A dull silver water line entering the home with bends instead of angled fittings and a ball on the end of the pipe (where it connects to the main water shut off) is probably a lead pipe.  Lead in drinking water can have adverse health concerns and should be noted.

Sanitary sewer connections can become blocked and allow waste water to back up into the home.  If the home is older, the connection pipe between the house and the public sewer can become cracked and tree roots can block the pipe.  While the main sewer connection cannot be visually inspected (without a camera and a sewer snake) there may be clues as to the condition of this line.  Chemicals designed to clean out root from sewer lines can often be seen stored in the garage or basement.  The clean out plugs for the main building drain or sewer connector may be newer or show signs of prior wrenching.  These may indicate recent repairs or cleaning to remove roots or blockage in the main sanitary building drain.  The cost of repairs or replacement of the main sanitary drain connector are very high and any observations concerning possible blockage or repairs to the drains should be noted.

As an inspector, I always advise my client to determine if a driveway, alley or street is private (not dedicated) and to obtain all information concerning maintenance agreements with other owners.  It is important to note the elevation of the street and/or alleys, and the drainage relative to the subject property’s lot and improvements.

Flood maps are not used by home inspectors, however, the inspector would always evaluate the lot for any creeks or rivers adjoining the lot, which might flood.  Signs of high water marks on the foundation walls in a crawl space or basement may indicate prior flooding.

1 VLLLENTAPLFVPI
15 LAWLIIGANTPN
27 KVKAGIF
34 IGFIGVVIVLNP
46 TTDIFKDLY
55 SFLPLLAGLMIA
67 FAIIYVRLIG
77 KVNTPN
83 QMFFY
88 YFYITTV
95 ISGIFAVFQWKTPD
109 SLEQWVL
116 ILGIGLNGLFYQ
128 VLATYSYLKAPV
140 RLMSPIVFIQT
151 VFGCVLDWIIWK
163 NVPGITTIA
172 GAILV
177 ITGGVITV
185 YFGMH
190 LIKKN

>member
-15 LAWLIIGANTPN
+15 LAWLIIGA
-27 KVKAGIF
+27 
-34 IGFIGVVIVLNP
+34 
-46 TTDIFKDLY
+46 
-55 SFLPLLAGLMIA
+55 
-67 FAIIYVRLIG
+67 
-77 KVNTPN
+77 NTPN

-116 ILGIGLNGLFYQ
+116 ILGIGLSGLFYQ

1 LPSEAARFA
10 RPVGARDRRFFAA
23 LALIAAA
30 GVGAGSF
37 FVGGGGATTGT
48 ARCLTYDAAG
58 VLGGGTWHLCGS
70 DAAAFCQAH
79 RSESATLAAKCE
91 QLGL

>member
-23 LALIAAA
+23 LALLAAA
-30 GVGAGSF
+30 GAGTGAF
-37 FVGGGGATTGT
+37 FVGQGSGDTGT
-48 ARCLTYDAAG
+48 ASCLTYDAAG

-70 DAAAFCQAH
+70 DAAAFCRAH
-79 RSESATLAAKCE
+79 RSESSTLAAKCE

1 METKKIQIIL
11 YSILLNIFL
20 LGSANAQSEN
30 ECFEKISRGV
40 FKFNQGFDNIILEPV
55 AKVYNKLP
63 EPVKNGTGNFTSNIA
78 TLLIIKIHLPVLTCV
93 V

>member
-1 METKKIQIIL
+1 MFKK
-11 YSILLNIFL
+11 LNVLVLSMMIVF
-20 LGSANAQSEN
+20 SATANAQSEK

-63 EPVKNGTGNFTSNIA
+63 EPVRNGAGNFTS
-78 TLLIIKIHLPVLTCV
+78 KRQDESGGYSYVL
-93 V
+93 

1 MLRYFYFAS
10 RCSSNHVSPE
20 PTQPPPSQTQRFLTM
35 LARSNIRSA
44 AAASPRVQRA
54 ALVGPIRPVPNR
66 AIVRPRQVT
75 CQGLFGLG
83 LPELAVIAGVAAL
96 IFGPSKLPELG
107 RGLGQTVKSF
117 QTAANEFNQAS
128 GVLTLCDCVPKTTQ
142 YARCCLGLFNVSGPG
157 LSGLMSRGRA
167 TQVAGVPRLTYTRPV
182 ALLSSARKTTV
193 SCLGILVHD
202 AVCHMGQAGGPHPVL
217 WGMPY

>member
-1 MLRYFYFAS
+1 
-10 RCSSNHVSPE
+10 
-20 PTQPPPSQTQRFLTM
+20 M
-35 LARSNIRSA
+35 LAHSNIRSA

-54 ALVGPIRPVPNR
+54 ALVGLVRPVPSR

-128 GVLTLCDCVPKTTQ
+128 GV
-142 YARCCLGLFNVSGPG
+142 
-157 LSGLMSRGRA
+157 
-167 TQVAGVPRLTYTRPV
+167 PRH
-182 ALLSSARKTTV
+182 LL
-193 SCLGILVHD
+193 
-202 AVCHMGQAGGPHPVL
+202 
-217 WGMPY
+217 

As a professional inspector, I will often turn down inspection assignments that are not within my market area.  This is not because I have so much work that I can afford to turn down business.  It is not because I do not want to drive far outside my market.  It is because I have developed a knowledge base of my market area.  I have learned about different cities, areas, neighborhoods, and even streets that have negative external influences.  Some neighborhoods have city sewers, which chronically overflow and flood houses after a hard rain.  Other areas have creeks or rivers, which can swell way out of their banks, flooding entire neighborhoods.  One neighborhood in my service area was once a gun target range and elevated lead levels have been discovered in the soil.  To take an inspection outside of my service area means I would have little to no knowledge of the external influences, which may be affecting the home I am inspecting.  This would be a disservice to my client.

I do a Google search of the street, which may reveal any stories of flooding on the street or neighborhood.  If I see a neighbor in the yard or walking down the street, I will stop and talk to them about the neighborhood.  I am often surprised at the information a neighbor is willing to share concerning the neighborhood and the subject property.

In the next installment, I will delve into the “Improvements” section of the report.  We will discuss many of the techniques used to ascertain the condition of the subject property improvements.